The GUL RS Racing Circuit hit Torbay in a big way on 16-17 June with three courses spread across the bay. The RS200s and 600s launched from Paignton Beach with Paignton SC running their course. The RS300s, 400s and 800s launched off Torre Abbey Sands in Torquay and the Royal Torbay YC managed their two courses. With the sunshine and fresh breezes of Sunday the boats were a spectacular sight downwind from the shore with multi coloured spinnakers everywhere in the bay.

The weather was some of the most varied imaginable. As the fleets rigged on Saturday morning there was a steady moderate breeze from the north-west. As the fleets launched this wind started to drop and it soon became apparent that something big was brewing to the south of Brixham. As thunder started to rumble under very large, very nasty and very wet looking black clouds, the fleets prepared for a huge downpour. Luckily the clouds took one look at Paignton and rumbled off out to sea causing mayhem with the wind in the process.

Race Officers Ken Falcon, John Haslam and Peter Rumbelow then spent over an hour moving the windward marks round every compass point as the wind continually shifted. Eventually the wind settled down around a mean direction of north-west around a Force 3-4. There were though some big slants and patchs in the wind, which gave some snakes and ladders racing.

Sunday was a lot kinder, the wind stayed in the north-west all day, built slowly so that full on racing took place in Force 4-5 under generally blue skies and plenty of sunshine. It was a blistering good day and many very tired but happy bunnies left after prizegivings at 1600.

An eager 18 boat RS600 fleet arrived in Paignton, keenly anticipating some good breeze, top competitive racing and good prizes that the Gul Racing Circuit is now renowned for. After chasing the wind and committee boat around Torbay for three hours and the passing of a few rain clouds, the wind settled to a nice, if slightly shifty, 13-15 knots with a few stronger gusts.

Race one commenced with those that went left sailing off and those that went right never really recovering. Paul Craig led into the first mark but a small tacking problem and a bit of reversing saw Tony Freer take up the lead, from where he was never really challenged, with Brian Greensmith showing some blistering speed to secure a well deserved second.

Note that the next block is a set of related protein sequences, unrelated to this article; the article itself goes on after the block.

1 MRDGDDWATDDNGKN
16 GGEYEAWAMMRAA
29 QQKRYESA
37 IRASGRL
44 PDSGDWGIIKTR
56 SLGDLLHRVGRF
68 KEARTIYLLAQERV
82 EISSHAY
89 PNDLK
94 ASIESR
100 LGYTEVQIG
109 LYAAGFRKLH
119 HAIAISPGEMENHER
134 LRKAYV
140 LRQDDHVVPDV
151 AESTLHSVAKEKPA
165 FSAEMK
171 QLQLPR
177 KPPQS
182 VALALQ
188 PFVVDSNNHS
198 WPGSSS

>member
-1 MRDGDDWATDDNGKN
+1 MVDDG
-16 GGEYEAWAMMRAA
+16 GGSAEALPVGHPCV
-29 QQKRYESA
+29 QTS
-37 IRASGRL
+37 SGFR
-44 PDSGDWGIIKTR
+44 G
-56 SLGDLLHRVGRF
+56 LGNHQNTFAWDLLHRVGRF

Race two and everyone went left with Alex Southon showing the fleet a clean pair of heels, as a tightly fought race for the lower positions developed. Greensmith again confounded the fleet with his boatspeed to finish second.

Race three and Greensmith got a good start and cruised round for two and a half rounds, until Southon got the bit between his teeth and sailed a very fast last run, with a ferocious gybing duel ensuing for the advantage round the last mark. With only a short reach to the finish, Southon succeeded in gaining the inside line and won from Greensmith. Mark Sempers who sailed a tidy race and picked the shifts well up the last beat to gain his first real result of the weekend in third.

Sunday morning, and another pleasant 12-14 knots and race four was started on time. This confused some competitors, as some were still near the windward mark making their way to the start area! The first beat was a Portchester SC benefit with Matt Huphreys having found the ‘on’ button for his new boat leading from Alex Davies, this continued until the last round where Sempers and Southon pulled through to second and third and Davies finishing fourth.

Race five, with the breeze building and the new boat magic was still working with Humphreys trading first place with Greensmith with the lead swapping an alleged eight times. Huphreys held the lead from the last windward mark to the finish, Greensmith again took second, Freer was third and Southon finsihed fourth.

The last race, in a bit more breeze saw Davies leading into the windward mark, when a slight misjudge